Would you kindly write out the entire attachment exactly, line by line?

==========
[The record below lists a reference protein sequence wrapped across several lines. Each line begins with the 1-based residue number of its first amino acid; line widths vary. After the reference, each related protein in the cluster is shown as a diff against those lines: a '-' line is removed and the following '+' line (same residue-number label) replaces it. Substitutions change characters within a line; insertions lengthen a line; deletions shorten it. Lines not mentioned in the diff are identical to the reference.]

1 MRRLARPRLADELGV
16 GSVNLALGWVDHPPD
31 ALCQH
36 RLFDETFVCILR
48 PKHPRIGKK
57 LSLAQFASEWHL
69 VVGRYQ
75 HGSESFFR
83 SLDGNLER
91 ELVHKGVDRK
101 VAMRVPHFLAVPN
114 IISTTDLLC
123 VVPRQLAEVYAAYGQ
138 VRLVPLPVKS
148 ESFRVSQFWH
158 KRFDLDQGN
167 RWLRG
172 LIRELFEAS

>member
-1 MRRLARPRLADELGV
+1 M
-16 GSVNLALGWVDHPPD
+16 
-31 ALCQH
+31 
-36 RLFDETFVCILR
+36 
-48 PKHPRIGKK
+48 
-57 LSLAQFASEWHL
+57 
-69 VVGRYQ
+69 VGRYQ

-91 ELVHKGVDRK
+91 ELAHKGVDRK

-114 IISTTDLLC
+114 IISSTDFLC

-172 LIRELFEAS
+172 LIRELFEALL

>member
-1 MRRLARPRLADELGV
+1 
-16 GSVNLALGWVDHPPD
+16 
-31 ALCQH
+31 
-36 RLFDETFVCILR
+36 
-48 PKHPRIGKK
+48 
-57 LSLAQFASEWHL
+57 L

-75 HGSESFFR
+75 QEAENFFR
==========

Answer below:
[The record below lists a reference protein sequence wrapped across several lines. Each line begins with the 1-based residue number of its first amino acid; line widths vary. After the reference, each related protein in the cluster is shown as a diff against those lines: a '-' line is removed and the following '+' line (same residue-number label) replaces it. Substitutions change characters within a line; insertions lengthen a line; deletions shorten it. Lines not mentioned in the diff are identical to the reference.]

1 MRRLARPRLADELGV
16 GSVNLALGWVDHPPD
31 ALCQH
36 RLFDETFVCILR
48 PKHPRIGKK
57 LSLAQFASEWHL
69 VVGRYQ
75 HGSESFFR
83 SLDGNLER
91 ELVHKGVDRK
101 VAMRVPHFLAVPN
114 IISTTDLLC
123 VVPRQLAEVYAAYGQ
138 VRLVPLPVKS
148 ESFRVSQFWH
158 KRFDLDQGN
167 RWLRG
172 LIRELFEAS

>member
-1 MRRLARPRLADELGV
+1 M
-16 GSVNLALGWVDHPPD
+16 
-31 ALCQH
+31 
-36 RLFDETFVCILR
+36 
-48 PKHPRIGKK
+48 
-57 LSLAQFASEWHL
+57 
-69 VVGRYQ
+69 VGRYQ

-91 ELVHKGVDRK
+91 ELAHKGVDRK

-114 IISTTDLLC
+114 IISSTDFLC

-172 LIRELFEAS
+172 LIRELFEALL

>member
-1 MRRLARPRLADELGV
+1 
-16 GSVNLALGWVDHPPD
+16 
-31 ALCQH
+31 
-36 RLFDETFVCILR
+36 
-48 PKHPRIGKK
+48 
-57 LSLAQFASEWHL
+57 L

-75 HGSESFFR
+75 QEAENFFR